His weight at his Nov. 27 birth was 160 pounds and he didn’t put on many pounds after two weeks of nursing, so staff at the San Diego Zoo’s Safari Park are bottle-feeding the now-3-week-old greater one-horned rhinoceros calf.
That species of rhino can weigh up to about 176 pounds at birth.
Park officials said they noticed the calf wasn’t gaining much weight from nursing by his mother, so they put him in the animal care center, where he can be watched around the clock. He’s up to 190 pounds after being bottle-fed every two hours, according to the zoo.
“We’re bottle-feeding him because his mother, Kaya, wasn’t producing enough milk,” said animal keeper Jennifer Minichino. “So we decided to bring him here to give him extra bottles, to make sure he grows up big and strong.”
Visitors to the Safari Park can see the baby rhino at the animal care center nursery corral between 12:15 p.m. and 12:45 p.m. daily, weather permitting, when he is brought out to exercise.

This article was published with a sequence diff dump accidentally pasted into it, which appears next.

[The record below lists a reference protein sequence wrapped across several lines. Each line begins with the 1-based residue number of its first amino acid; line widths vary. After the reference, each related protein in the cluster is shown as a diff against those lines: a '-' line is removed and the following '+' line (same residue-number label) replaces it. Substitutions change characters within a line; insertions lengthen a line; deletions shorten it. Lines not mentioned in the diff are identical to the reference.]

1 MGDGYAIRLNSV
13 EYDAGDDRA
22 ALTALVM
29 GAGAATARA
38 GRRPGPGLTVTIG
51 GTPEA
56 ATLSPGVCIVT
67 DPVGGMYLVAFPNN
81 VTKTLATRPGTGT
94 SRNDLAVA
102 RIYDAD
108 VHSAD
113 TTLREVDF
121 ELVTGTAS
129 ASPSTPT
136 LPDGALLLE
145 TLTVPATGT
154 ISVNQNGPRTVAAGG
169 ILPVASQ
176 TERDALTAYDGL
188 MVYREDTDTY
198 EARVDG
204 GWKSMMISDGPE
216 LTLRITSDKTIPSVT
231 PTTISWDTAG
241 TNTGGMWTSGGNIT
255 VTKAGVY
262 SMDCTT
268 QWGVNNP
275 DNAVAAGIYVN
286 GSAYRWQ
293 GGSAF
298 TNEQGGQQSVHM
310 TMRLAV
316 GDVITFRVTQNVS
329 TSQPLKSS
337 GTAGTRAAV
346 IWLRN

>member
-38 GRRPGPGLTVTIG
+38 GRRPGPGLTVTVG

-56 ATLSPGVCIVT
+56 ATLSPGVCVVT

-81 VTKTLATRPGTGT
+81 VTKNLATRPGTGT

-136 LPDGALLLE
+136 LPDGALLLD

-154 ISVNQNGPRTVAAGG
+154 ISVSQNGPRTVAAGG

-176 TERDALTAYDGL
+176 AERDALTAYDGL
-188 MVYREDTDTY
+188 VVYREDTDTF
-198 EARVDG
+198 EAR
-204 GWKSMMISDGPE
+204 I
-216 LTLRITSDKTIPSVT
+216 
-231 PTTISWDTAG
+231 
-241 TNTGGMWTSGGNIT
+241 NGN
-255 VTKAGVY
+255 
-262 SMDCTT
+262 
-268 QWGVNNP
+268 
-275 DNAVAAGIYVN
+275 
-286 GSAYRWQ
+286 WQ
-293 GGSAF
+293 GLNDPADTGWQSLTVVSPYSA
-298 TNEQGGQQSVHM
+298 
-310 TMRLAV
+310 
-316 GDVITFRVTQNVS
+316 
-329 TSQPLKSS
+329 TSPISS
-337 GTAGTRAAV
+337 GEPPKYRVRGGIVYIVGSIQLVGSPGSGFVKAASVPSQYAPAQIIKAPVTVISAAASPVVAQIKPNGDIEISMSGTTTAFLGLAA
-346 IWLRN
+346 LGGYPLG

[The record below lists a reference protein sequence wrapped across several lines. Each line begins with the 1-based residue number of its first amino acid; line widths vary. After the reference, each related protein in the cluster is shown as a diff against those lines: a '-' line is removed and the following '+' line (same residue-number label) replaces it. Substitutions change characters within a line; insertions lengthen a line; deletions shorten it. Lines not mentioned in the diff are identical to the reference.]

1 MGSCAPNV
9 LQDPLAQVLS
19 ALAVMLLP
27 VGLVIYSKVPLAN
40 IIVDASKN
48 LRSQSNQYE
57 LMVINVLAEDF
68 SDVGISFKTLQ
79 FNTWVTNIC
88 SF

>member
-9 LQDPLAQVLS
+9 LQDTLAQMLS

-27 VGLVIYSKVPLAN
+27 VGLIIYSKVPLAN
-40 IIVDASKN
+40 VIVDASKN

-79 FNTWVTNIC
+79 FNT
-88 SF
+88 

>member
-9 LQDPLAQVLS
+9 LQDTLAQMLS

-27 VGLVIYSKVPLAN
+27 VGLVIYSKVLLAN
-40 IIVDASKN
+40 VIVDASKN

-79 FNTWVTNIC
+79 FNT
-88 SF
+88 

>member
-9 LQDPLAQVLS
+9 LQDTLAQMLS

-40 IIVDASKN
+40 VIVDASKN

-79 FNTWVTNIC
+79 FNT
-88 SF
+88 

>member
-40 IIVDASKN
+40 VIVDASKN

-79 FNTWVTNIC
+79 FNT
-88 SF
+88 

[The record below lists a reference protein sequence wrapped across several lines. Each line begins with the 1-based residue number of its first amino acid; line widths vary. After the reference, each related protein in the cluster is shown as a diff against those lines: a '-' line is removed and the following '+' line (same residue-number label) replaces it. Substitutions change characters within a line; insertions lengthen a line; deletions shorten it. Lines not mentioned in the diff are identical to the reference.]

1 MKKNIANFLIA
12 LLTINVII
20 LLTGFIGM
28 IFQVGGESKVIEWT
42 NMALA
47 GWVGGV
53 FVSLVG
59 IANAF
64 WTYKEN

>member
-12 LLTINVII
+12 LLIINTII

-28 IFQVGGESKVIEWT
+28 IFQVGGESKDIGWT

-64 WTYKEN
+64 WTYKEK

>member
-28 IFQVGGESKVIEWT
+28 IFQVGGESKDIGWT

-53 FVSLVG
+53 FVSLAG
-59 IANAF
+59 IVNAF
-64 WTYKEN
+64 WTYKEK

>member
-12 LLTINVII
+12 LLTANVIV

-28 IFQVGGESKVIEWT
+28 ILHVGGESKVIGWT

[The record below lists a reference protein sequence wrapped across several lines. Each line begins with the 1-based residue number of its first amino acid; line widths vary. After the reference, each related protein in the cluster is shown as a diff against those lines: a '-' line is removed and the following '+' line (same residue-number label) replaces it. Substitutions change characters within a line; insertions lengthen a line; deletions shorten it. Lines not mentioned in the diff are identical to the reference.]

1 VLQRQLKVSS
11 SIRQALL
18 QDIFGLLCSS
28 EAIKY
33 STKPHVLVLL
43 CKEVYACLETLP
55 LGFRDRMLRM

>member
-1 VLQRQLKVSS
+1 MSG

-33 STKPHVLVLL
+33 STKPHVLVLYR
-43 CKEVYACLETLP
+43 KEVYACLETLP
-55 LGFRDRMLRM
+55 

Once widespread in Southeast Asia, the greater one-horned rhinoceros is now found only in India and Nepal, park officials said.
The species is listed as endangered by the International Union for Conservation of Nature due to poaching threats and the illegal use of rhino horn. There are an estimated 3,250 greater one-horned rhinos remaining in the wild.
The male calf is the 68th greater one-horned rhino born at the Safari Park since 1975.
Rhino conservation efforts were dealt a blow Sunday when a member of another form of the species, a northern white rhino, died at the park — leaving just five left in the world. Park officials believe Angalifu, believed to be about 44 years old, died of old age.
— City News Service